Houston, TX
 
Dorothy K. Hatsukami, PhD
Associate Director, Cancer Prevention and Control
Director, Tobacco Research Programs
University of Minnesota Masonic Cancer Center
Minneapolis, MN
 
Ernest Hawk, MD, MPH
Vice President and Division Head, Department of Cancer Prevention and Population Sciences
Division of Cancer Prevention and Population Sciences
The University of Texas MD Anderson Cancer Center
Houston, TX
 
Waun Ki Hong, M.D., F.A.C.P., D.M.Sc (Hon)
Division Head and Professor, Department of Thoracic Head and Neck Medical Oncology
Division of Cancer Medicine
The University of Texas MD Anderson Cancer Center
Houston, TX
 
Fadlo R. Khuri MD, FACP
Professor, Department of Hematology and Medical Oncology
Emory University School of Medicine
Winship Cancer Institute
Atlanta, GA
 
Scott J. Leischow, PhD
Professor, Associate Director for Public Health
College of Health Solutions
Arizona State University
Phoenix, AZ
 
Peter G. Shields, MD
Deputy Director, Ohio State University Comprehensive Cancer Center
Center of Excellence in Regulatory Tobacco Science
Ohio State University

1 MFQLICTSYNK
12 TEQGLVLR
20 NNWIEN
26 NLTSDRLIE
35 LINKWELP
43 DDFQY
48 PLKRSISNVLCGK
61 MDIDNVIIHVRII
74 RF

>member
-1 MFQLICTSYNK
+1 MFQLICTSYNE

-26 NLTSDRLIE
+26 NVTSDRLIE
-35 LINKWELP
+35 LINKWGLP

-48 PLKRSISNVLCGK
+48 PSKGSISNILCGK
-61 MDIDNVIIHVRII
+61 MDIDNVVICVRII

Columbus, OH
 
Benjamin Toll, PhD
Chief of Tobacco Cessation and Health Behaviors, Department of Public Health Sciences
Medical University of South Carolina
Charleston, SC
 
Kasisomayajula Viswanath, PhD
Director, Health Communication Core
Harvard Medical School
Dana-Farber Cancer Institute
Boston, MA
 
Graham Warren, MD, PhD
Vice Chairman for Research in Radiation Oncology, Cancer Prevention and Control Program
Hollings Cancer Center
Medical University of South Carolina
Charleston, SC
 
Stephanie Land, PhD, ex officio
Program Director and Statistician, Tobacco Control Research Branch
Behavioral Research Program
National Cancer Institute
Bethesda, MD

AACR Staff Contact

Brenda Kostelecky, PhD
Director, Science and Health Policy  

Email or call 215-309-4350